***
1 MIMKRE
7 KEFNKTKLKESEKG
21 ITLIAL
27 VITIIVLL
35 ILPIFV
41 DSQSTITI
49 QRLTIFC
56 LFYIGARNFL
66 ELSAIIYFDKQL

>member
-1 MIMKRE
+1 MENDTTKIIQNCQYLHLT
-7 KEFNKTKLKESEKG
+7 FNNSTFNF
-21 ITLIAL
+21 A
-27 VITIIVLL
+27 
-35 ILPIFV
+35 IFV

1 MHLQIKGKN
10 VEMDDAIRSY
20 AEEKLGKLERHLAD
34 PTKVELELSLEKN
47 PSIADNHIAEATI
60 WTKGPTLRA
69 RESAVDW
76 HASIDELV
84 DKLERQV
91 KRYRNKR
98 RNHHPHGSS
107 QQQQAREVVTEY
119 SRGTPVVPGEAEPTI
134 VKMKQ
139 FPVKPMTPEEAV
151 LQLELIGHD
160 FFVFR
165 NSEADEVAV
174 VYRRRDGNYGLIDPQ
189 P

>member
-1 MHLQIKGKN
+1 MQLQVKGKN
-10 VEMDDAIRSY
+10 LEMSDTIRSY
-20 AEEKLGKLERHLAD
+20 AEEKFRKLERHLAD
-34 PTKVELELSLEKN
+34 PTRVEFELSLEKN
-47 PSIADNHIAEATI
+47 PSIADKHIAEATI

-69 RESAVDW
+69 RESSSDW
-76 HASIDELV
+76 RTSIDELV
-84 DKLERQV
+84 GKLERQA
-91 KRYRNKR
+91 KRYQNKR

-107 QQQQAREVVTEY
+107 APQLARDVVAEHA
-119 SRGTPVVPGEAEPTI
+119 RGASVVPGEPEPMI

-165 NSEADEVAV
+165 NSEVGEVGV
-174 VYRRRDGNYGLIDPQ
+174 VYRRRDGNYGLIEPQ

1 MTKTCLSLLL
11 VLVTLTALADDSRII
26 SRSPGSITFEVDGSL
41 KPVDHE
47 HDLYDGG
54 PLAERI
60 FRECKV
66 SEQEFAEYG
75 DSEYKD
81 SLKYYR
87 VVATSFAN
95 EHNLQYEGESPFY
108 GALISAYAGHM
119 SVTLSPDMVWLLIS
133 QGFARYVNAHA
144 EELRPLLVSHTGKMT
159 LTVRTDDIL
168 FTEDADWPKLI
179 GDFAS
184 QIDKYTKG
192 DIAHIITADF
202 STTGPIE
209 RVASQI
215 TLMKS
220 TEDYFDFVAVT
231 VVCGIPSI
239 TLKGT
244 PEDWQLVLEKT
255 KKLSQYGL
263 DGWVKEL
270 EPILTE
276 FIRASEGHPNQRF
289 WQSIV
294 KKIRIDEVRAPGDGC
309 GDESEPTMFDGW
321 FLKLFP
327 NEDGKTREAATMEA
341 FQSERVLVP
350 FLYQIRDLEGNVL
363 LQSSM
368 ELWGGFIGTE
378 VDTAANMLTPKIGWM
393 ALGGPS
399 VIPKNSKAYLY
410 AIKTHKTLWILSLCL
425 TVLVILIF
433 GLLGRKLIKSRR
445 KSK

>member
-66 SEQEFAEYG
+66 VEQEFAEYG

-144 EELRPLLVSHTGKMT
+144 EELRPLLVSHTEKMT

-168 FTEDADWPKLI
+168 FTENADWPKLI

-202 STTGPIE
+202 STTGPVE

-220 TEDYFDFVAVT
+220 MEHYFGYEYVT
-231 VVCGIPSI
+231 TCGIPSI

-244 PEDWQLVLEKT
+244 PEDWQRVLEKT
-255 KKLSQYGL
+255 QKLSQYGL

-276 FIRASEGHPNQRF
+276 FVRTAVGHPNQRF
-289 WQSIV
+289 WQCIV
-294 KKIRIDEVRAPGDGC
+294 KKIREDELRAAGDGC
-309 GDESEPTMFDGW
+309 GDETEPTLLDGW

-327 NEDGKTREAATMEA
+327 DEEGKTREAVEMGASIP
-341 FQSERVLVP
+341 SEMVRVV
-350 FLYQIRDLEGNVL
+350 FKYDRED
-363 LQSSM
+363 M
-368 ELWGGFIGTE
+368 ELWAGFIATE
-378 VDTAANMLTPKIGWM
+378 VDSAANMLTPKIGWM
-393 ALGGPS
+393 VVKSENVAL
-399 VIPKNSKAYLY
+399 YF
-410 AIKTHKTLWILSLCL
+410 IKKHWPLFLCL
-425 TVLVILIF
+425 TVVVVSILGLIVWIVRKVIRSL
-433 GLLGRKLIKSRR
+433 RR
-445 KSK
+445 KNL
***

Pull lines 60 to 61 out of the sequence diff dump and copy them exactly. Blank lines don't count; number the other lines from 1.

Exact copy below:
-107 QQQQAREVVTEY
+107 APQLARDVVAEHA